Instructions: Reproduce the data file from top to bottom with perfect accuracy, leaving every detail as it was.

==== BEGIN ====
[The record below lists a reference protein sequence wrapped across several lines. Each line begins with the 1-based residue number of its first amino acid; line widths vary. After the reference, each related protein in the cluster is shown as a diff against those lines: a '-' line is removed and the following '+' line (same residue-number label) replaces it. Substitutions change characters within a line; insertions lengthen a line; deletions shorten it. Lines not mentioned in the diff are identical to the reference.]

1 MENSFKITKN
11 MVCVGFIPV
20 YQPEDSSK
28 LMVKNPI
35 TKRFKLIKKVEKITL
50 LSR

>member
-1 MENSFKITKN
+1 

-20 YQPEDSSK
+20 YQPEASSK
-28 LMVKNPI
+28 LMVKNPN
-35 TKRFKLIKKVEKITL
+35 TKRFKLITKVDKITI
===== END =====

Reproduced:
[The record below lists a reference protein sequence wrapped across several lines. Each line begins with the 1-based residue number of its first amino acid; line widths vary. After the reference, each related protein in the cluster is shown as a diff against those lines: a '-' line is removed and the following '+' line (same residue-number label) replaces it. Substitutions change characters within a line; insertions lengthen a line; deletions shorten it. Lines not mentioned in the diff are identical to the reference.]

1 MENSFKITKN
11 MVCVGFIPV
20 YQPEDSSK
28 LMVKNPI
35 TKRFKLIKKVEKITL
50 LSR

>member
-1 MENSFKITKN
+1 

-20 YQPEDSSK
+20 YQPEASSK
-28 LMVKNPI
+28 LMVKNPN
-35 TKRFKLIKKVEKITL
+35 TKRFKLITKVDKITI